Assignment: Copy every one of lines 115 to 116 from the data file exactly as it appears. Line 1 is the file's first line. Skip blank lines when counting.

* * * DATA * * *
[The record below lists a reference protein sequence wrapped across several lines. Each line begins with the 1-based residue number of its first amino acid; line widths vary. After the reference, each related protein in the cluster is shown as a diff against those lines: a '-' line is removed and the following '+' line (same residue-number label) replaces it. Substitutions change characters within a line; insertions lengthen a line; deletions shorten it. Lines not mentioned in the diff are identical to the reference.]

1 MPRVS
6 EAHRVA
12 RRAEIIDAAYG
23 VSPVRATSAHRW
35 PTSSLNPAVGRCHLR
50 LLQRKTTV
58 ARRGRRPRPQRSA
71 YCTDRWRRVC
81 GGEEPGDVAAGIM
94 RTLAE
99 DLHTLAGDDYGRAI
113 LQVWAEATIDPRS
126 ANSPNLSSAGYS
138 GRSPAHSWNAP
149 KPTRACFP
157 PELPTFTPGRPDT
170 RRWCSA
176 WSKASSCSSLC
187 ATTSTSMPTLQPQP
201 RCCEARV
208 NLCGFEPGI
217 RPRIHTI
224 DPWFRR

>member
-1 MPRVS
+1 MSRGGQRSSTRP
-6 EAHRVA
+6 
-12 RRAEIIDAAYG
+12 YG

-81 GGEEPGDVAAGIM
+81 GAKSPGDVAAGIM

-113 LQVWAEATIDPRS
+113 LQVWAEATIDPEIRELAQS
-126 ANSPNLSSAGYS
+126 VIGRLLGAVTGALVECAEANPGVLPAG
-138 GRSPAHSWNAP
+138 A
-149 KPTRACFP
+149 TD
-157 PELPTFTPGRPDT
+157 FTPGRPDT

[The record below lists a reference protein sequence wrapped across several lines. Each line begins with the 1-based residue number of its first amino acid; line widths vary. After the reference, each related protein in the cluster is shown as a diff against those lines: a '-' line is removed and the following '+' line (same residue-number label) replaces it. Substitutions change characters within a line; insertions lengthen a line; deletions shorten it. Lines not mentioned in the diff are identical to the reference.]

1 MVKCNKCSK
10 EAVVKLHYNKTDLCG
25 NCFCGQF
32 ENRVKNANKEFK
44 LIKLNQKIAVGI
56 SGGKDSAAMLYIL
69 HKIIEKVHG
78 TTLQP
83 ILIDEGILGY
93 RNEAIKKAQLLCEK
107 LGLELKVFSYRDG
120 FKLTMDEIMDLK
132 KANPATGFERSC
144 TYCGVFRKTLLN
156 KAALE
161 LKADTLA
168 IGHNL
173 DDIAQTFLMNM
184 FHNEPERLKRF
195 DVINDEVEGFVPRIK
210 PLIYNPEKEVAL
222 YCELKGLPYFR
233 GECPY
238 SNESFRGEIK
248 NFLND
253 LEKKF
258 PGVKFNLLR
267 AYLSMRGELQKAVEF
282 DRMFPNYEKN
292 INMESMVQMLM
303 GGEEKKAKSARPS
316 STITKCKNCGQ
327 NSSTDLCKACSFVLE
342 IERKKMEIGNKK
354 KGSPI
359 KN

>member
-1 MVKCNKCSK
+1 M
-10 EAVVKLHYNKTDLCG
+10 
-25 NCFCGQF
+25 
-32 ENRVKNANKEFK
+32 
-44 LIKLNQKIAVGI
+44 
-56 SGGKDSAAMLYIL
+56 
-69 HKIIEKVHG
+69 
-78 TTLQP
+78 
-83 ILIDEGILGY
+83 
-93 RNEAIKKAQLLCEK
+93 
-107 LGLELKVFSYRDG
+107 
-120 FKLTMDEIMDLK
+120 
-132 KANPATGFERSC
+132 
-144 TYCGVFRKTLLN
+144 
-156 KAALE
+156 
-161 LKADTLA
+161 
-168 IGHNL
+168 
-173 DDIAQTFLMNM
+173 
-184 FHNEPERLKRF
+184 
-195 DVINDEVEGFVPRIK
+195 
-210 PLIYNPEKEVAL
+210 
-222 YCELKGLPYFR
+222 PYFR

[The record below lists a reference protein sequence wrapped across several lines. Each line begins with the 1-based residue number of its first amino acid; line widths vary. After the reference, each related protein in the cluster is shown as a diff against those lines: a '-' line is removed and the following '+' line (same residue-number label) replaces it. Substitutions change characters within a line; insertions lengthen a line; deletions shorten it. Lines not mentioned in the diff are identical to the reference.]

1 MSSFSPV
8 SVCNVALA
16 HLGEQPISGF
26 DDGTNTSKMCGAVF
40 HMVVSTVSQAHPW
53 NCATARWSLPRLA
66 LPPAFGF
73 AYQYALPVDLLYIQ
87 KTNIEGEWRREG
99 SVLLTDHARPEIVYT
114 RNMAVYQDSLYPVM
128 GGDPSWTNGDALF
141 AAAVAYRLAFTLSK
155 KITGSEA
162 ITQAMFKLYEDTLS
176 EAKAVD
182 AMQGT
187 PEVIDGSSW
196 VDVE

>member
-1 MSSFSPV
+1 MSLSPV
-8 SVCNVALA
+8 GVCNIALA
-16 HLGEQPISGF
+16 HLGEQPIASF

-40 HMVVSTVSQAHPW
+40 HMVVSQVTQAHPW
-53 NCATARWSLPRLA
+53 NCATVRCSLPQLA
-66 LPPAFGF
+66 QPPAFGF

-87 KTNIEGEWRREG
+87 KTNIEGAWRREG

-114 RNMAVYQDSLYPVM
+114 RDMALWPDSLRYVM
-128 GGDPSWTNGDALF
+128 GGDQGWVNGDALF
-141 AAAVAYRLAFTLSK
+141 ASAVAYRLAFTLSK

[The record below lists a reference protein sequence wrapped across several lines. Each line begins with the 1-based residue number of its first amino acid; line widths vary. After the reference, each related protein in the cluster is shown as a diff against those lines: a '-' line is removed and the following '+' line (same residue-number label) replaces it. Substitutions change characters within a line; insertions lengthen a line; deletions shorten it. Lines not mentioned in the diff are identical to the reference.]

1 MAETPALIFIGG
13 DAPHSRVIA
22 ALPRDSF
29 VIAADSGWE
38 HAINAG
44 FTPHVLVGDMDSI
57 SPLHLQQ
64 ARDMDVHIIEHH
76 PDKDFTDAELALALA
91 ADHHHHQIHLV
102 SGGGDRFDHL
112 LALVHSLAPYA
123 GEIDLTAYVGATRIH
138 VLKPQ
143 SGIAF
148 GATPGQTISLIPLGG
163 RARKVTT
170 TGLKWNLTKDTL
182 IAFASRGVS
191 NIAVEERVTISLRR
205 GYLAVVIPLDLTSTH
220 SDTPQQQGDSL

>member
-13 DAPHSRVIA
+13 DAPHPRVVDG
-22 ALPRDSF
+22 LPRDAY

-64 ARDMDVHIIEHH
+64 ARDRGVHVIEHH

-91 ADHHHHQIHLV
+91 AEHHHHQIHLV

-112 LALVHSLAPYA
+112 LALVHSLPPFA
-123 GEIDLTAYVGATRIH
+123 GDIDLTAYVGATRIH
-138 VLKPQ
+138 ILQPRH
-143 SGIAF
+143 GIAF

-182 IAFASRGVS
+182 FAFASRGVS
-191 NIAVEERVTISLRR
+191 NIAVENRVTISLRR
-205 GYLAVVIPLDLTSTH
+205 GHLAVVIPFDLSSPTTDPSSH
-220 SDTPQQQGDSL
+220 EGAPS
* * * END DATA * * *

+168 
-173 DDIAQTFLMNM